25 SEPTEMBER 1942, Page 12

THE INDIAN SITUATION - Sm,—Mr. Bardsley misunderstands me. He refers

to the times when Mr. Gandhi declared and later called off campaigns of civil dis- obedience. I spoke only of the present one. We have been told that Mr. Gandhi said beforehand that he would " fast unto death" if those who supported him were guilty of violence. Some have been guilty and Mr. Gandhi has not fasted. This has been used against him by people who do not know that he is not allowed to hold any communi- cation with the outside world and has no knowledge of what is hap- pening beyond the walls of the place in which he is detained.

When, therefore, it is claimed that our Government cannot negotiate with the leader of a mass movement of civil disobedience until the movement has been called off, we are bound to ask how it can be called

off so long as its leader is denied all knowledge of it and all contact with his colleagues, or with others—such as Sir Tej Sapru, Rajagopala- chari, Mr. Joshi, Mr. jayakar and Mr. Mookerjee—who are willing and anxious to act as mediators?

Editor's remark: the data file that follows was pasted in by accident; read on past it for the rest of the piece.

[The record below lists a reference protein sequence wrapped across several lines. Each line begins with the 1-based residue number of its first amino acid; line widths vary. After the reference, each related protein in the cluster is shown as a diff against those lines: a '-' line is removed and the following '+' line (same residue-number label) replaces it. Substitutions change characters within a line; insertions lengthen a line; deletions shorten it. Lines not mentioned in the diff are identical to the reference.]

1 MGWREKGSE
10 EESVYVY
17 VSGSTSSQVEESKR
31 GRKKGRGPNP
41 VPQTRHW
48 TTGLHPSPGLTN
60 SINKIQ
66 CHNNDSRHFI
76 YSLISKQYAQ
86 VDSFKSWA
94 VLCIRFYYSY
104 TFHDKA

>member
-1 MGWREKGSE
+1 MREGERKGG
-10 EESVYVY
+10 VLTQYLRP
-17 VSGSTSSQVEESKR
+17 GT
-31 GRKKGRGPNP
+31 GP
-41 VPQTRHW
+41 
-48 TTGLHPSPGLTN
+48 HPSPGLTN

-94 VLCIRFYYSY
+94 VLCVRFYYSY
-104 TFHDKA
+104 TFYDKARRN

Since this correspondence began, those who care for our good name in the world and who feel that to make any approach to Mr. Gandhi at this time would mean a loss of prestige to us, must surely have realised from the reaction in other countries of the United Nations to the speeches in Parliament of Mr. Winston Churchill and Mr. Amery that criticism and condemnation have been almost universal.

I do not offer this as a reason for a change of policy on our part, for I do not think we should be moved by consideratiotis of prestige; but I know there are many who feel differently about this, and I entreat them to realise that the present policy of our Government in India is not maintaining but lowering the respect for us which our Allies wish to feel and to be justified in feeling. I urge them to unite in pressing for a more magnanimous policy which would, more than any other single cause at this moment, restore the prestige we have lost.

It would not lower but raise us in the world's esteem to ask one or several representatives of our Allies to act as mediators.—Yours, &c.,